At one time I fancied myself a pro photographer in the making. I was, after all, published many times over, licensed to governments and universities and industries far and wide. And somewhere inside me I felt this meant something, meant I needed to refine my skill, meant I needed to forge from my hobby the discipline and professional finesse that would mark me as a photographer, a real photographer, a paid photographer.
Yet 95% of my photography is unplanned and 99.9% of it is shot from the hip, handheld with only my own body to carry the load and steady the aim. Which only recently began to tell me something, something about my photography and where it was going as much as about memory, and memories, and remembering.
For we don’t choose our memories, we don’t plan them, we don’t manipulate them such that they are good or great when recorded. No, very much like my photography, my memories are shot from the hip, only my mind serving to brace the mental camera and steady its sensory aim.
And though I can pick out more than an unfair share of memories that I would consider bad, I would not trade them for the world, for what has come before is what has brought me to this place. Not so much defining me, for post hoc ergo propter hoc is a logical fallacy indeed, but my memories draw the boundaries of my experience, lessons to be learned from, whether good or bad, and moments forever defined in my mental photo gallery.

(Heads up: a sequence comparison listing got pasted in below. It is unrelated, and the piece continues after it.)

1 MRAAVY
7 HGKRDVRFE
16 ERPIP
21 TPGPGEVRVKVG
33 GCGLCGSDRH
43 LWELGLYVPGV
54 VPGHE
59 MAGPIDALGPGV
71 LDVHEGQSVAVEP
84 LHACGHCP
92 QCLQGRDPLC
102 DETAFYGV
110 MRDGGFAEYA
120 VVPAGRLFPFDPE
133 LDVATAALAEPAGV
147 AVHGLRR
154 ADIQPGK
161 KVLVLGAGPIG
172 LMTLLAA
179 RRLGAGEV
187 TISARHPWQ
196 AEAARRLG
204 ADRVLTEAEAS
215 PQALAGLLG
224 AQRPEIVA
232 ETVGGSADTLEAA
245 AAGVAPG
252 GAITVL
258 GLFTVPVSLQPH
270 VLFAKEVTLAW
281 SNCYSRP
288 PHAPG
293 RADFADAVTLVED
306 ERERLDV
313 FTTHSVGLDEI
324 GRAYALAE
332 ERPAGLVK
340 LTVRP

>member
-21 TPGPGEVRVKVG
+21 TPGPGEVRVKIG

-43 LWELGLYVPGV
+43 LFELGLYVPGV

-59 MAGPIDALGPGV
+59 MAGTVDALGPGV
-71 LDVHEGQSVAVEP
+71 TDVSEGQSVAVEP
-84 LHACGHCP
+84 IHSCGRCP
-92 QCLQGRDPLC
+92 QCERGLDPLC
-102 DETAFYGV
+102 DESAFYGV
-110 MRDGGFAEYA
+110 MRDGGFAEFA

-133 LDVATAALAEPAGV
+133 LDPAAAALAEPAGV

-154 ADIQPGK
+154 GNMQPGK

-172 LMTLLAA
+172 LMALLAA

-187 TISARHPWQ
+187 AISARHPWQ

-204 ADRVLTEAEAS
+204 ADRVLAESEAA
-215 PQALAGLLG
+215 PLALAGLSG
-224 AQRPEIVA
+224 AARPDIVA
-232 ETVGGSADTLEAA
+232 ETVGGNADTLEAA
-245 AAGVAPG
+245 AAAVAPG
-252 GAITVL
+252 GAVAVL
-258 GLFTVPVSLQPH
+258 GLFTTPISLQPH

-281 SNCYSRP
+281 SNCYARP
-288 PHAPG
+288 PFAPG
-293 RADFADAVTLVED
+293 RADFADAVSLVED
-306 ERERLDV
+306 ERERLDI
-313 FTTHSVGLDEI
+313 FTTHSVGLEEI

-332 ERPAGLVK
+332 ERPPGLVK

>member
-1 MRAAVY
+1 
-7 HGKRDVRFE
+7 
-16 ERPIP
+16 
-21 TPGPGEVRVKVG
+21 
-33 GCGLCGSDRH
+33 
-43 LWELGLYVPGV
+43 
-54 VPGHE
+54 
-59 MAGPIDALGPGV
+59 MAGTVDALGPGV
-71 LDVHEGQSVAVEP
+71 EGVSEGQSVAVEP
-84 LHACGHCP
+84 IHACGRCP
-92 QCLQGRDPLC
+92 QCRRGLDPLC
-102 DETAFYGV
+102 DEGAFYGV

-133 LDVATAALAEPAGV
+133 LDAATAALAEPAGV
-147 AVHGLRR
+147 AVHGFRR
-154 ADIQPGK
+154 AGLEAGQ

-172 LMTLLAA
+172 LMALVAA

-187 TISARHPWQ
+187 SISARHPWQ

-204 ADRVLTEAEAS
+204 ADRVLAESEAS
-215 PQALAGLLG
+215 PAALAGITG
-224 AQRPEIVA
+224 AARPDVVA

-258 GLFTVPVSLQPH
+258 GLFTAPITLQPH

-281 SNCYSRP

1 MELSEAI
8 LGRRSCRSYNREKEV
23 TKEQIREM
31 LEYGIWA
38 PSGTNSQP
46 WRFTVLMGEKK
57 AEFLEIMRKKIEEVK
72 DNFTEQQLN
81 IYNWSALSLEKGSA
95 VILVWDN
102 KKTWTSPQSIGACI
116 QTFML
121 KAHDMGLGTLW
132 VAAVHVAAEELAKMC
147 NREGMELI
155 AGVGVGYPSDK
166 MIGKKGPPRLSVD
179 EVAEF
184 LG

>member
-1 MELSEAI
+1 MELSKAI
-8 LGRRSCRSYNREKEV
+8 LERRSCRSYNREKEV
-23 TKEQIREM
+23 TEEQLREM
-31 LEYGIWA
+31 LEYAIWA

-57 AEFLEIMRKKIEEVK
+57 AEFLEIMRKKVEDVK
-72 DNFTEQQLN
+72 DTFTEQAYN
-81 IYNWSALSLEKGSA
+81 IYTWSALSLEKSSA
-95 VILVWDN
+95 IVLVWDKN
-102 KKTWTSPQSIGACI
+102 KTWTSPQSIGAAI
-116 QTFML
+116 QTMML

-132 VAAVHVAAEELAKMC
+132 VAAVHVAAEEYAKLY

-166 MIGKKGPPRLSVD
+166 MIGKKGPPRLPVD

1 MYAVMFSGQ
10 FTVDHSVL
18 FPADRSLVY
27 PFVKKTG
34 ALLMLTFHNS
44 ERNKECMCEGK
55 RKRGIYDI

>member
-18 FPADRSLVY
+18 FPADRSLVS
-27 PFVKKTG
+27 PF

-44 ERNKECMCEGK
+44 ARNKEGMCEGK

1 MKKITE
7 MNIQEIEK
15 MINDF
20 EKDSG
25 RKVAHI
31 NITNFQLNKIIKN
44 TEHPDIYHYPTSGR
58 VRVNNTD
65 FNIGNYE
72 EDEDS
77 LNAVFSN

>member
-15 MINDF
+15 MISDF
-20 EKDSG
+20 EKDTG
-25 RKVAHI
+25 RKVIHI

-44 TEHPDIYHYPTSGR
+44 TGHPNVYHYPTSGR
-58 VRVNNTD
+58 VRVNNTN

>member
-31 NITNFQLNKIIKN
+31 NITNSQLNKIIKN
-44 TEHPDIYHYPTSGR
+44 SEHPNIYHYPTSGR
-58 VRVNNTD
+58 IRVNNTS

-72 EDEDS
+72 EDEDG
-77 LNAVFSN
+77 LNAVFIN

Ultimately, and not before trying to be a different kind of photographer, I found myself relinquishing control and allowing myself to enjoy the way I like to take photos: from the hip, ad hoc, as life happens. Like accumulating memories from decades gone by, something about that kind of photography fulfills within me the need to paint a picture that is real—dare I say natural?—and unvarnished by what I hoped for.
Because the world is rarely what we hoped for. It’s up to us to accept that and make do with what comes our way, good or bad, and relish the memories—the photographs—not because they make us laugh or make us weep or fill our otherwise monotonous days with variety, but instead because they are real, they are ours, and the story they tell is a tale no other may know. For they are, you see, my photographs, my memories, and they capture not just what was seen by me, but also what I experienced, where I was, when I was, and what I was doing.
So a professional photographer I will never be. And I’m rather pleased with that.
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- Thread-waisted wasp (Eremnophila aureonotata)
- Widow skimmer (a.k.a. widow; Libellula luctuosa)